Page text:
read the latest newscodewatch: meet the code-breakersread the latest Boycott news, and join the Nestlé boycottVirtual Shopvisit the Resource Centresearch our growing databaselinks to breastfeeding resourcescontact Baby Milk Action

How companies responded to the violations highlighted on the Campaign for Ethical Marketing action sheet June/August 2001

This page was last updated on 26 October 2001.

Please keep writing to the companies concerned (background information, contact details and suggested letters are given on the action sheet). Please forward any responses you receive to us, even if they are the same as the ones given here.

Responses to:

Wyeth - Breaking the Rules 2001

See the action sheet for full details. Baby Milk Action's suggested letter was as follows:

The monitoring report, Breaking the Rules 2001, demonstrates that Wyeth continues to breach the International Code and subsequent, relevant Resolutions of the World Health Assembly in a systematic manner.

This report has been passed to you by IBFAN via IFM.

Will you please inform me of the action you are taking to bring your company's baby food marketing policies and practices into line with the marketing requirements.

Wyeth's response

The following response was sent to a campaigner by Wyeth on 13th September 2001. It is reproduced in its entirety. See the reply to Wyeth from ICDC.

Your letter regarding the allegations against Wyeth in IBFAN's "Breaking the Rules" has been referred to me for a reply.

Wyeth has maintained a commitment to compliance with the WHO Code since it adoption over twenty years ago. In fact, our company's principles of responsible promotion of infant formula actually date back to 1978. At that time, we established an internal standards board composed of experts from our regulatory, medical, legal, marketing and policy departments whose mandate is to review promotional material developed by our overseas affiliates to ensure compliance with the Code and company policy. Since 1979, this committee has met weekly to conduct its review.

In addition, we periodically audit our affiliates' promotional activities, and convene regional training workshops on the Code (and - where applicable - local regulations).
[Baby Milk Action comment: Promotional materials and activities are specifically banned by Article 5.1, Article 6.2 and Article 7.2 of the International Code]

This is all within the context of our broader commitment to research and produce the highest quality nutritional products for infants and children.

IBFAN Report

When the Report was issued in May of this year, we quickly contacted our staff in the countries cited. We requested each location to investigate the IBFAN claims and to provide us with documentation as to the response. Following the results of that investigation:

  • There were 48 accusations against Wyeth in 2001 IBFAN Report.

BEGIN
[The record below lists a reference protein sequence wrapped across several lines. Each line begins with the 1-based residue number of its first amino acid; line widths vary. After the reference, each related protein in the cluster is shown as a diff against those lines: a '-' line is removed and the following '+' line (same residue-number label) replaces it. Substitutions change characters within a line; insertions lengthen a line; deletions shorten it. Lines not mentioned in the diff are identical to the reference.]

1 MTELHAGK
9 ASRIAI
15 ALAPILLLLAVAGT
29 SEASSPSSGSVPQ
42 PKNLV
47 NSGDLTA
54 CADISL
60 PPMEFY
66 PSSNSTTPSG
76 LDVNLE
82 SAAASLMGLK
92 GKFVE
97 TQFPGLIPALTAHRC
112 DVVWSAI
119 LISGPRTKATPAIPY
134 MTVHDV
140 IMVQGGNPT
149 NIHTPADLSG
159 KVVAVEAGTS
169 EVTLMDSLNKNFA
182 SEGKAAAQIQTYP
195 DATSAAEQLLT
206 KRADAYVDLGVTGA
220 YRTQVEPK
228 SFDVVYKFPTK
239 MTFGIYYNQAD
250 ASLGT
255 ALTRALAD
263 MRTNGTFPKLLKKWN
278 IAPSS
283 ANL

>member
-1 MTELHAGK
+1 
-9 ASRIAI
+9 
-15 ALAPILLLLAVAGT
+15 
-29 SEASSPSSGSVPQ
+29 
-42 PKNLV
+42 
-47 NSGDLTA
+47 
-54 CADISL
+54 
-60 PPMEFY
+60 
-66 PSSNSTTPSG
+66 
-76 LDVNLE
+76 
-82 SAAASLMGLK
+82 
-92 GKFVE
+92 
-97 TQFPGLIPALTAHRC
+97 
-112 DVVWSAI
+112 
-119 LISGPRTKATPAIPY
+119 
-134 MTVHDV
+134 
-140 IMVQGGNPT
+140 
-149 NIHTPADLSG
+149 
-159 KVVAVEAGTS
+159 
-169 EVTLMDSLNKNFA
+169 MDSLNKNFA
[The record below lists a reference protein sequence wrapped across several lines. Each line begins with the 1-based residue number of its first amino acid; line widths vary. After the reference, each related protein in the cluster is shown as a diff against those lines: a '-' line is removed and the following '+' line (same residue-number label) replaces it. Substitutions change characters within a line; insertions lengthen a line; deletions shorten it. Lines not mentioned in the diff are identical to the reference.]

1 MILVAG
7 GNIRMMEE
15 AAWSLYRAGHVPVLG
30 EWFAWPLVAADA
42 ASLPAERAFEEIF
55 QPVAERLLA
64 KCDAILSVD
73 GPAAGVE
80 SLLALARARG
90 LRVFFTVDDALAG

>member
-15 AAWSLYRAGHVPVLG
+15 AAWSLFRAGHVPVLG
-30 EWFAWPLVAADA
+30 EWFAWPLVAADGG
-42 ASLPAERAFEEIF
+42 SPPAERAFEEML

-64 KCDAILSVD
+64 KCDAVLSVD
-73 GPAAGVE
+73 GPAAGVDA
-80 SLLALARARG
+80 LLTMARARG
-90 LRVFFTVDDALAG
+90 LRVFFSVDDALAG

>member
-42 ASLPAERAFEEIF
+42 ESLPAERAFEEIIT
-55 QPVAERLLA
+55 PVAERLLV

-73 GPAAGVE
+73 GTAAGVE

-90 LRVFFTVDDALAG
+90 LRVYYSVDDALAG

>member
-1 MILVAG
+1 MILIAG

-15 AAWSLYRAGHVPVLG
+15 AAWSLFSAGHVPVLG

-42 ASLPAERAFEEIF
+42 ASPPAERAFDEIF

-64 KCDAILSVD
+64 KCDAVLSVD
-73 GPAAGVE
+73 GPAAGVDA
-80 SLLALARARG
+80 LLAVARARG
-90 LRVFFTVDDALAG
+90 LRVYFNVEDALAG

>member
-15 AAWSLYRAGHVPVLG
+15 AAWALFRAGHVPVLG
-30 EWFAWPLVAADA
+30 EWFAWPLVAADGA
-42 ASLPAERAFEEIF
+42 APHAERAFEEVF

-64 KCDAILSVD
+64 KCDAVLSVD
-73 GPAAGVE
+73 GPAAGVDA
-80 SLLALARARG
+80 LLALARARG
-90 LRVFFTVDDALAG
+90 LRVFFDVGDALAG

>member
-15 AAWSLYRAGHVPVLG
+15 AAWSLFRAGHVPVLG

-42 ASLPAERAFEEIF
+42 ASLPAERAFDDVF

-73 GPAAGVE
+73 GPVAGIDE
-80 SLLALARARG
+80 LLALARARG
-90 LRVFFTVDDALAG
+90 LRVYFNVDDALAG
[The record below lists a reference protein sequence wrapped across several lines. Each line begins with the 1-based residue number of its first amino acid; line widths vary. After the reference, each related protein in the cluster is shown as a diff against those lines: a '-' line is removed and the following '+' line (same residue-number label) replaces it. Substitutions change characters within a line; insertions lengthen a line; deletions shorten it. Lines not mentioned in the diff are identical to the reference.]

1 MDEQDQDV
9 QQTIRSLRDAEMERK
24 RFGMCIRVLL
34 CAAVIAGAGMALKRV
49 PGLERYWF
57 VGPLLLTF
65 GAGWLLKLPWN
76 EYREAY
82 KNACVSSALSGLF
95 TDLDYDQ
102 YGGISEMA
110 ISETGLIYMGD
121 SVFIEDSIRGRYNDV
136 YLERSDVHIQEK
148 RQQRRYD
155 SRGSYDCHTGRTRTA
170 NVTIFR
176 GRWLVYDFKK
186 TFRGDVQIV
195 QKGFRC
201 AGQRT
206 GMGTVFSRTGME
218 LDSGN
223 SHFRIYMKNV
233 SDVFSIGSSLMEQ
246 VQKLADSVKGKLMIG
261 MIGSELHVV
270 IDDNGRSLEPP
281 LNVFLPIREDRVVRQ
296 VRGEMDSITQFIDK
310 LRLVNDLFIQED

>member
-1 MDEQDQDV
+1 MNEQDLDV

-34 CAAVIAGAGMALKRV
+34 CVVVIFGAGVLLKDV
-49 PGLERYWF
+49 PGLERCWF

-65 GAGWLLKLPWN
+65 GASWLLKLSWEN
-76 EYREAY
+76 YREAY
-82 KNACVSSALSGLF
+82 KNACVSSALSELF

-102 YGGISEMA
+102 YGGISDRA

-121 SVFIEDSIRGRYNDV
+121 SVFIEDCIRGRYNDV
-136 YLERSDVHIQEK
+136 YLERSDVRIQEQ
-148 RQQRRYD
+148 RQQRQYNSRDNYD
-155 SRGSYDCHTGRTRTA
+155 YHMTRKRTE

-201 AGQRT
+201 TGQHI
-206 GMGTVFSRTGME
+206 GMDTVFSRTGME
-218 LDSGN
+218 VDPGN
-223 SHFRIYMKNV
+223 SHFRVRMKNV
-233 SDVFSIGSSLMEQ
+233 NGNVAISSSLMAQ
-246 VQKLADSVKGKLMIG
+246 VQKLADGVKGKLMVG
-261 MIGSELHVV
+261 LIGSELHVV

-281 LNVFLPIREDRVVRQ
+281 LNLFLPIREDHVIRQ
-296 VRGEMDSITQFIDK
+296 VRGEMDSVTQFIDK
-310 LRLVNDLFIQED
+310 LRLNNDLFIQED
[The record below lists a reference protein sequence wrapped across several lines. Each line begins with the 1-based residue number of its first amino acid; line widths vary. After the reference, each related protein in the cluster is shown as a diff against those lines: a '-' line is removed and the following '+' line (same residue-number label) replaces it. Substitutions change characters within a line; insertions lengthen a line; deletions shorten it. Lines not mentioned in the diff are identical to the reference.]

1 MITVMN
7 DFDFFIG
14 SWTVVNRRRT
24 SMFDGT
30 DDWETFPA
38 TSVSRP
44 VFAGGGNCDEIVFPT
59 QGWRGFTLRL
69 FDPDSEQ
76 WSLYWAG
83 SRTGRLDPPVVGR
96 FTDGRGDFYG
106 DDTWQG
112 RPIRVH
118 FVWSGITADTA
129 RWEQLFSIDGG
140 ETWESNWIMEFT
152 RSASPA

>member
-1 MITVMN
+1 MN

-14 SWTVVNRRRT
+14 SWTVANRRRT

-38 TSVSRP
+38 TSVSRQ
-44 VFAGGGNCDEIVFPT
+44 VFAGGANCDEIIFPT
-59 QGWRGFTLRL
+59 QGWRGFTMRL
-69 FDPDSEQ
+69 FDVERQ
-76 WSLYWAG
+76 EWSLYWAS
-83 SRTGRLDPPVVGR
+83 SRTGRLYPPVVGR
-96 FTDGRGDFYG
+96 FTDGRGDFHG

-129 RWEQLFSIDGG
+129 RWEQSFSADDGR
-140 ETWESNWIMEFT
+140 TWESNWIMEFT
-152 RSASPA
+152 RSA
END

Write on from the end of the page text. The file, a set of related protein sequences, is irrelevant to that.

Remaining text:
• Many of the complaints in the IBFAN Report refer to follow-on formulas such as Promil or growing up milks such as Progress which are not covered by the WHO Code. Follow-on formulas are fed to babies 6 months and older; growing-up milks are fed to children ages 1-3 years.

  • Several accusations related to countries where Wyeth does not market infant formula, such as the U.S., Canada and Italy. In fact, Wyeth has not marketed infant formula in Italy for many years.

  • Quite a few of the accusations related to items with corporate logos or product related symbols such as "Mr. Carrot". Logos or symbols are permitted under Article 6.8 of the WHO Code. (Infant formula brand names are not permitted).

  • There were complaints about product literature which in fact complies with Article 7.2 of the WHO Code and samples for professional evaluation as per Article 7.4 of the WHO Code. There were complaints about supplies of infant formula provided to institutions in accord with Article 6.6 of the WHO Code. However, some of the accusations about samples and supplies in two countries were incorrect because local regulations in Malaysia and Taiwan do not permit infant formula samples. Hence, Wyeth does not provide any infant formula samples in Malaysia or in Taiwan.

  • Many of the accusations in the IBFAN Report were related to activities in Hong Kong. Hong Kong is a developed market without a national code. Nevertheless, Wyeth's Policy is to ensure that all literature relating to infant feeding states that breast milk is best and that any marketing activities in Hong Kong do not interfere with the promotion of breast-feeding or discourage a mother from breast-feeding.

  • There were several complaints about retail trade practices which do not violate the WHO Code. There were also factual errors: for example, contrary to the Report's allegations, Wyeth reps do not visit pharmacies in Bolivia. Wyeth formulas in Bolivia are sold to pharmacies by distributors: Wyeth staff do not have direct contact with retailers.

  • Examples of other accusations which were unsubstantiated include a baby club in Mexico, home visits to mothers in Bolivia, telephone calls to mothers in Mexico, a Mickey Mouse poster in the UAE.